A life of misery in the Nilackal forests

April 06, 2015 12:00 am | Updated 08:07 am IST - PATHANAMTHITTA:

Malampandaram tribeswoman Bhavani with her children in front of theirmakeshift dwelling at the Nilackal forests in Pathanamthitta.

Malampandaram tribeswoman Bhavani with her children in front of theirmakeshift dwelling at the Nilackal forests in Pathanamthitta.

Theirs is a tale of poverty, tears, and exploitation. Few know of the plight of the Malampandaram tribal families who wander the forest tracts of Chalakayam and Nilackal that come under the Sabarimala Poonkavanam, the sacred grove of Lord Ayyappa.

Staying in makeshift dwellings that are nothing but plastic sheets and wooden poles at Nilackal, these tribal families eke out a living by collecting forest produce.

With folded hands, Bhavani, a middle-aged mother of six, talks about a life of poverty in the wild. With the onset of summer, a majority of the streams turn dry, and they have to venture deeper into the forests to collect water, braving the threat posed by wild animals, she says.

She says they have not been getting foodgrain, pulses, cooking oil, or provisions from the authorities for the past five months. The children collect biscuits and other eatables thrown by the wayside by passers-by and the Sabarimala pilgrims, she says. “We have to go to Attathode to purchase rice and grocery, but don’t have money for the same,” says Bhavani.

A hurricane lamp hanging from a tree branch is the only source of light in the night, and they live in perpetual fear of wild beasts and anti-social elements.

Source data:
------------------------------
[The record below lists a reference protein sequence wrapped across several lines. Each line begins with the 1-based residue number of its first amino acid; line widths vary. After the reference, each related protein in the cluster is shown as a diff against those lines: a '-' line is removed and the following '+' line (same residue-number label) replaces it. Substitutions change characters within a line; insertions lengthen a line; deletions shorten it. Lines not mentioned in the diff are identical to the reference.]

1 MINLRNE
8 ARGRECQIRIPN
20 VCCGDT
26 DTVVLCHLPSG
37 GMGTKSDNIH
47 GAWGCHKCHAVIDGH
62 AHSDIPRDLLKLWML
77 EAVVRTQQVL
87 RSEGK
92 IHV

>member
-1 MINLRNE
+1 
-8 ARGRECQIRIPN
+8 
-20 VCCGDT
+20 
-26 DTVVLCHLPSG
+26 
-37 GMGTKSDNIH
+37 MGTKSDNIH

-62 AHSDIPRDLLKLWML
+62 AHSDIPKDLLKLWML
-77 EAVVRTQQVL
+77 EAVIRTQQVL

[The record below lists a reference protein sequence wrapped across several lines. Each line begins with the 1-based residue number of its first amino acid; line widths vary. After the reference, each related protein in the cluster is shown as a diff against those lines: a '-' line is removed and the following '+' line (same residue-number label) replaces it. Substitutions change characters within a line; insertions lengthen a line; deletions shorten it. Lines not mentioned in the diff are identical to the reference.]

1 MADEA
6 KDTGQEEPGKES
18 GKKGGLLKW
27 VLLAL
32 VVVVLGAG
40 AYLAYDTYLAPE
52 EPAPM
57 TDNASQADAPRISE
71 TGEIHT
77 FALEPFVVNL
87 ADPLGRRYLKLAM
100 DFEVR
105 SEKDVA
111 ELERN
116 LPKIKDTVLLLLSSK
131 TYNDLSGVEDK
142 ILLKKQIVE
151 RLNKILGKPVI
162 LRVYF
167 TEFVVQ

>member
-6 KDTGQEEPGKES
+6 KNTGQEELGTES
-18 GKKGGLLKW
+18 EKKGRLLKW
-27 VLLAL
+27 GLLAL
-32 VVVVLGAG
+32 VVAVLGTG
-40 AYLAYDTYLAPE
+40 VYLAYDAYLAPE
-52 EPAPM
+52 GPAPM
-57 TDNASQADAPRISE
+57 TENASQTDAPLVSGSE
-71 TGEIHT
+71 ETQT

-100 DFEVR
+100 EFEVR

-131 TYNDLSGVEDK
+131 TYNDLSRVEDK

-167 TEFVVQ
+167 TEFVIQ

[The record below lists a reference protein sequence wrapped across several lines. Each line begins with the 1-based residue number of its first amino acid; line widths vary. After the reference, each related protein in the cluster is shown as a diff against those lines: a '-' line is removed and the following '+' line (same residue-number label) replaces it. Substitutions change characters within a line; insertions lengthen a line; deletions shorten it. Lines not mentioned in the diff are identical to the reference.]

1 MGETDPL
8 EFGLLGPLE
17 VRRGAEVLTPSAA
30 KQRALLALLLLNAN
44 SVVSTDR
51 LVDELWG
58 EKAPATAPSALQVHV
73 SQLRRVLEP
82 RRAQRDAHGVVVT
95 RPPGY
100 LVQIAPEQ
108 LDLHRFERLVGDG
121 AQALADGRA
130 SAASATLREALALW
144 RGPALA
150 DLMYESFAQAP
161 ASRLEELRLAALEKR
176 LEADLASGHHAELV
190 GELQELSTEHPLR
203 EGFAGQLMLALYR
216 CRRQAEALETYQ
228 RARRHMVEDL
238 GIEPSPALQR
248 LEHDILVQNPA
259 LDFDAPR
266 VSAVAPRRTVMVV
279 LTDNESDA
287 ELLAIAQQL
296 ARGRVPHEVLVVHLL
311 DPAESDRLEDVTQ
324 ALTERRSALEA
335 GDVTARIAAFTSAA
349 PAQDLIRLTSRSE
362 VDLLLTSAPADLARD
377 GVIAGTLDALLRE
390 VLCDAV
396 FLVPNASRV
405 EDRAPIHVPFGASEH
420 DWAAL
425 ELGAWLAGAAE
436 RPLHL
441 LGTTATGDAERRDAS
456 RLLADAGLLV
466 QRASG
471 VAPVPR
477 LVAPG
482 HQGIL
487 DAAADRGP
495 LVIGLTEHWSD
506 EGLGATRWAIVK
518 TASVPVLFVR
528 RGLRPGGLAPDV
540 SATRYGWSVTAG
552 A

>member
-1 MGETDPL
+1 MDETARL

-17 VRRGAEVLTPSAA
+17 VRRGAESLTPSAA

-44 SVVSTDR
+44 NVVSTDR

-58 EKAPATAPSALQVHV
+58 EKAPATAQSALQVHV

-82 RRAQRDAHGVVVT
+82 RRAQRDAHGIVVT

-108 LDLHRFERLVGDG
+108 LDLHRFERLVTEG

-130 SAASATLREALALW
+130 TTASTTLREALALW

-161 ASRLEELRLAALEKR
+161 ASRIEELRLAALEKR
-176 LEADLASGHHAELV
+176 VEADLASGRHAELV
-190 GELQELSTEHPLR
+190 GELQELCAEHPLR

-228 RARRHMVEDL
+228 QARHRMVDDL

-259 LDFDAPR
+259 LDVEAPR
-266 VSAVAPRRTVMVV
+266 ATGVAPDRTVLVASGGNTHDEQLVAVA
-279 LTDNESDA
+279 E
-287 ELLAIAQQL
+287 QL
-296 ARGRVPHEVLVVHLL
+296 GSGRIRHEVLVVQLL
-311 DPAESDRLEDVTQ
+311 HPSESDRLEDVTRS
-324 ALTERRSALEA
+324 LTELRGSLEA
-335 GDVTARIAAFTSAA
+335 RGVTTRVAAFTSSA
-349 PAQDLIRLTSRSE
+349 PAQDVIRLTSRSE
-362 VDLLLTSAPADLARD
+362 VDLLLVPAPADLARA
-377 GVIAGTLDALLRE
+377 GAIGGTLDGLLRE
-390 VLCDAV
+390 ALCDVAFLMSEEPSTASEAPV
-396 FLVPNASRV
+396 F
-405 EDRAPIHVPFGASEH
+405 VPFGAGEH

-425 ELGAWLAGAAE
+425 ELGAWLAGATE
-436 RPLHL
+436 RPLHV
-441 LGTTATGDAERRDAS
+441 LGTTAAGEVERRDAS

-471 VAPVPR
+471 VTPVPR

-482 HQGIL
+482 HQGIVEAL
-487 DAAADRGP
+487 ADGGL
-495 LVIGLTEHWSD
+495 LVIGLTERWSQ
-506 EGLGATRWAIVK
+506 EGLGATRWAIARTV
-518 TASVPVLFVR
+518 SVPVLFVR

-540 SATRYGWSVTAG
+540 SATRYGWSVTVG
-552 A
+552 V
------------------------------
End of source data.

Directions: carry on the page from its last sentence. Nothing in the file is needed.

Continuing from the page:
The womenfolk and their men are loath to reveal more about the threat posed by certain “outside” elements for fear of further outrage from those “culprits having criminal nexus.”

Reluctant to settle in a colony outside the forests, they are dependent on the forests for earning their livelihood. But with summer tightening its grip, this source of income too has stopped for the present, says P.S. Uthaman, Vana Samrakshana Samiti leader who too is a Malampandaram tribesman.

There are allegations that some middlemen have been exploiting these nomadic tribespeople by collecting the forest produce brought by them for low rates and selling them to traders for higher margins.

Health problems

Anaemia and malnutrition are said to be major health problems, especially among the Malampandaram women and children, says Mr. Uthaman.

Absence of medical assistance is another issue faced by them.

Tribal Welfare Department personnel often find it difficult to locate these nomadic tribespeople.

Mr. Uthaman says they should be rehabilitated in a settlement colony near a place such as Laha where they can be close to the forests and yet be in touch with human habitations.

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